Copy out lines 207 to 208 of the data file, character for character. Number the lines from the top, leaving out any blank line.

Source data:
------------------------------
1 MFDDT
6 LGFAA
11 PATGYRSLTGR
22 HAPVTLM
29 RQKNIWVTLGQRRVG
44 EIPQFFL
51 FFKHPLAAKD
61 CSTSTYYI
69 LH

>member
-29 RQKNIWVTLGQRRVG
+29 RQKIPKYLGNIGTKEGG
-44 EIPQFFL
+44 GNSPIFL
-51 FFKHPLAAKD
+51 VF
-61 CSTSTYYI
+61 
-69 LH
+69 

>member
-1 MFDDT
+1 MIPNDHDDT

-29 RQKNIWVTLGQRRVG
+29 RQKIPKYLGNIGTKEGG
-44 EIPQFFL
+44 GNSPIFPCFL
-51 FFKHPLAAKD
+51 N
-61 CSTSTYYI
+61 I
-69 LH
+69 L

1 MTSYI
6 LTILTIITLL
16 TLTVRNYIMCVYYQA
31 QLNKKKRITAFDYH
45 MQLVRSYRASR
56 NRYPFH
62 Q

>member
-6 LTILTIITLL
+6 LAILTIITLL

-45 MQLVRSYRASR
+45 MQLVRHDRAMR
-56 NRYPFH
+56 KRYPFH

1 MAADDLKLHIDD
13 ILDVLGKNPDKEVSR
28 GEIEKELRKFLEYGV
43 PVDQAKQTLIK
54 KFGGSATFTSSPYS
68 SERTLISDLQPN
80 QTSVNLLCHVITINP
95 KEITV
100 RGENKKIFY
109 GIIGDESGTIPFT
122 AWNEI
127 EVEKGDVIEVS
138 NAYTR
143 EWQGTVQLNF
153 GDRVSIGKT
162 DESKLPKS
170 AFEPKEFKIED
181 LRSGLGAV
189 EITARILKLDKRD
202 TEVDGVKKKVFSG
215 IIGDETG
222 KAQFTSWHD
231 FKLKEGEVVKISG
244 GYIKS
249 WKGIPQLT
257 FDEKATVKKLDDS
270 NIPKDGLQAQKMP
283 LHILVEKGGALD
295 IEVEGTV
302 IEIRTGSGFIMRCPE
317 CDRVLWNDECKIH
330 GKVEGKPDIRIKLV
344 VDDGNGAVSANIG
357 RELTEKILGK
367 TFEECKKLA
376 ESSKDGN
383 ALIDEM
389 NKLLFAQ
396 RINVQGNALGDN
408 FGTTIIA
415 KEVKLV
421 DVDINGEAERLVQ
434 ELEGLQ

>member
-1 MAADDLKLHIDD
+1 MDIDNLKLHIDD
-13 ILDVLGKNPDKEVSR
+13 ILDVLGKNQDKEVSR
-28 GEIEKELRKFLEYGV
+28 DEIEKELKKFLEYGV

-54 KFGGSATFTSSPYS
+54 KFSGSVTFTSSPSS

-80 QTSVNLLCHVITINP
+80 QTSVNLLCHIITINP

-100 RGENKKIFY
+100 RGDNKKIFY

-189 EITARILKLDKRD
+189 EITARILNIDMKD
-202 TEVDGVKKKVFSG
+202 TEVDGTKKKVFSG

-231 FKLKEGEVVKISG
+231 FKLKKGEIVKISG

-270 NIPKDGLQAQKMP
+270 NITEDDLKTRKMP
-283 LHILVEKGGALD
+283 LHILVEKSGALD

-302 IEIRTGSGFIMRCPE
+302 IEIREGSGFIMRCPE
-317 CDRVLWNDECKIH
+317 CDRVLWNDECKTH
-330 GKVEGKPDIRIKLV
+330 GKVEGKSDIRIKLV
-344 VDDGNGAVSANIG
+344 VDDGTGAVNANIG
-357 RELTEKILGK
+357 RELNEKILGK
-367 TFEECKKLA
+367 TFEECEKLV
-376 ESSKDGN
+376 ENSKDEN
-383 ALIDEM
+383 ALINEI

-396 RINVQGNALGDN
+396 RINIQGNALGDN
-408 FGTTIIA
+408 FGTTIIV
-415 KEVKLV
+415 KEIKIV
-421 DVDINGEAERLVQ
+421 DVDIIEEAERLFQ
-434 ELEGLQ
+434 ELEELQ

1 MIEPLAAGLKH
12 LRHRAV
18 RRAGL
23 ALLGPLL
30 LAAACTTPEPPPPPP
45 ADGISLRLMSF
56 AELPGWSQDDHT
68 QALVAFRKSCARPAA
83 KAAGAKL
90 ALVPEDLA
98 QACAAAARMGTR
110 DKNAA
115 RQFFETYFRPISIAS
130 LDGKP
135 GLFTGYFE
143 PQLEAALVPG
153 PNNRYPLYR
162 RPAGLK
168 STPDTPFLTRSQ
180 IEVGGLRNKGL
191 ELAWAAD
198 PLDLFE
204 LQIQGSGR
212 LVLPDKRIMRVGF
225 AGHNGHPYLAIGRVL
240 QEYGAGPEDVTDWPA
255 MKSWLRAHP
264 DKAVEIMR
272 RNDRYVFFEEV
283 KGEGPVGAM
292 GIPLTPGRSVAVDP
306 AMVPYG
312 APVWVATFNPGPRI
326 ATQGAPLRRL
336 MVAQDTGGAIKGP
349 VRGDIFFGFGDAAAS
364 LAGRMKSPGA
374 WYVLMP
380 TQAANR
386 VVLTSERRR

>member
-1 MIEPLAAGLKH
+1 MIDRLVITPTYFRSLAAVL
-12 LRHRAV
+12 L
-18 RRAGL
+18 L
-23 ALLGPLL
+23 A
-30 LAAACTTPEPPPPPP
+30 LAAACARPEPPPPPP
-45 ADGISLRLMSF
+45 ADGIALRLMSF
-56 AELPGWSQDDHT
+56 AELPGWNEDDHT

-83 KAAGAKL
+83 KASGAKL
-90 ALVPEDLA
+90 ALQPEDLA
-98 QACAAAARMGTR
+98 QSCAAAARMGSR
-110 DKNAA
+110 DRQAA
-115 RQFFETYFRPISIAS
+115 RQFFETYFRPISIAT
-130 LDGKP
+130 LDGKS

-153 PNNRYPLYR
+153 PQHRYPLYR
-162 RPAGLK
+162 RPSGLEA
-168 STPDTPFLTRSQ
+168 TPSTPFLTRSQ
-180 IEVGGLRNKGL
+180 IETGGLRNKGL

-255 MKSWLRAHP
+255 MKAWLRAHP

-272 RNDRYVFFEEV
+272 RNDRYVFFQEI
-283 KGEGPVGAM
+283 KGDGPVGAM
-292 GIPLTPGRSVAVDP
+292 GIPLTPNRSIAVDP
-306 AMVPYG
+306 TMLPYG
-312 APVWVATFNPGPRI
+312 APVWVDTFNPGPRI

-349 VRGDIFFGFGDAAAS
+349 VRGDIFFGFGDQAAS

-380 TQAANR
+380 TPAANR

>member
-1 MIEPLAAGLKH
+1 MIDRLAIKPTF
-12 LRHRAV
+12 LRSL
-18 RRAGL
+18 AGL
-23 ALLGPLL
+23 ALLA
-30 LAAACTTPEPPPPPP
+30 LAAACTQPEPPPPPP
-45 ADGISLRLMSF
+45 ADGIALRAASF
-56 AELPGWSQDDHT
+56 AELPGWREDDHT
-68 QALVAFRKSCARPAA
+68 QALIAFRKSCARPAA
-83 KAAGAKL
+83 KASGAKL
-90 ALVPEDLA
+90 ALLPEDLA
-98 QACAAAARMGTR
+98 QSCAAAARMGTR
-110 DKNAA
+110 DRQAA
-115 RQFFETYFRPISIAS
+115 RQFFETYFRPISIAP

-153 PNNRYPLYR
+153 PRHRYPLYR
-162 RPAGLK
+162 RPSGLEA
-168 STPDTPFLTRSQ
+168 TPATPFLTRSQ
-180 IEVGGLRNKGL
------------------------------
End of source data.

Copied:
-153 PNNRYPLYR
+153 PQHRYPLYR